11. A printed circuit board comprising:
a plurality of conductive paths that extend from a plurality of respective inputs of said printed circuit board to a plurality of respective outputs of said printed circuit board;
a first compensation stage for capacitively coupling crosstalk compensation having a first polarity onto a first path of said plurality of conductive paths, said first compensation stage including at least one first capacitive element that includes a first dielectric constant material that has a first rate of change with frequency; and
a second compensation stage for capacitively coupling crosstalk compensation having a polarity opposite the first polarity onto said first path of said plurality of conductive paths, said second compensation stage including at least one second capacitive element that includes a second dielectric constant material that has a second rate of change with frequency, wherein the first rate of change and the second rate of change differ by between about 0.15 to about 0.45 per decade of frequency.
12. The printed circuit board of claim 11, wherein the first rate of change is about 0.2 per decade of frequency across the frequency range of 1 MHz to 1 GHz.
13. The printed circuit board of claim 11, wherein the first rate of change is about 0.4 per decade of frequency across the frequency range of 1 MHz to 1 GHz.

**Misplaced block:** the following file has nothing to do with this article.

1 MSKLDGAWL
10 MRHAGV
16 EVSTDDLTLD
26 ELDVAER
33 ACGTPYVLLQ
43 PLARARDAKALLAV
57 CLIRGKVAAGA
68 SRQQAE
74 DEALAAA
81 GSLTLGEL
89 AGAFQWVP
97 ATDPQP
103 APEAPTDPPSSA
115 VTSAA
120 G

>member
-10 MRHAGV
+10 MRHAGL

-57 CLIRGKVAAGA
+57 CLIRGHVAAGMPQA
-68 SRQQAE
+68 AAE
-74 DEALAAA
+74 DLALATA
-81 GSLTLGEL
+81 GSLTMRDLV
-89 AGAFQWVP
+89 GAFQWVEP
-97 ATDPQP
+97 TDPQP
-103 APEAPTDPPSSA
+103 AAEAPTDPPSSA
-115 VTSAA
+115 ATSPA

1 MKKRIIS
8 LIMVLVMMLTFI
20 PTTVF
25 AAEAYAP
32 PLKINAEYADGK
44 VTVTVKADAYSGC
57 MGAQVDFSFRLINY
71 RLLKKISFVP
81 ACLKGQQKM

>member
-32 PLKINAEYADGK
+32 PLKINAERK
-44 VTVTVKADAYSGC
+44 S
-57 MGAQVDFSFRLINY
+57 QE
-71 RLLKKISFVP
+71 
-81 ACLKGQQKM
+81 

14. The printed circuit board of claim 11, wherein the second rate of change is substantially flat with frequency across the frequency range of 1 MHz to 1 GHz.
15. The printed circuit board of claim 11, wherein the first and second rates of change are pre-selected to reduce the near-end crosstalk on said first path of said plurality of conductive paths in the 1 MHz to 100 MHz frequency range when a high crosstalk plug is electrically connected to said plurality of respective inputs, and to reduce the near-end crosstalk on said first path of said plurality of conductive paths at frequencies above 250 MHz when a low crosstalk plug is electrically connected to said plurality of respective inputs.
US10800696 2003-03-21 2004-03-16 Next high frequency improvement using hybrid substrates of two materials with different dielectric constant frequency slopes Active 2024-12-29 US7265300B2 (en)

Priority Applications (2)

Application Number Priority Date Filing Date Title
US45623603 true 2003-03-21 2003-03-21
US10800696 US7265300B2 (en) 2003-03-21 2004-03-16 Next high frequency improvement using hybrid substrates of two materials with different dielectric constant frequency slopes

Applications Claiming Priority (6)

Application Number Priority Date Filing Date Title
US10800696 US7265300B2 (en) 2003-03-21 2004-03-16 Next high frequency improvement using hybrid substrates of two materials with different dielectric constant frequency slopes
GB0517923A GB2415094B (en) 2003-03-21 2004-03-17 Near-end crosstalk compensation at multi-stages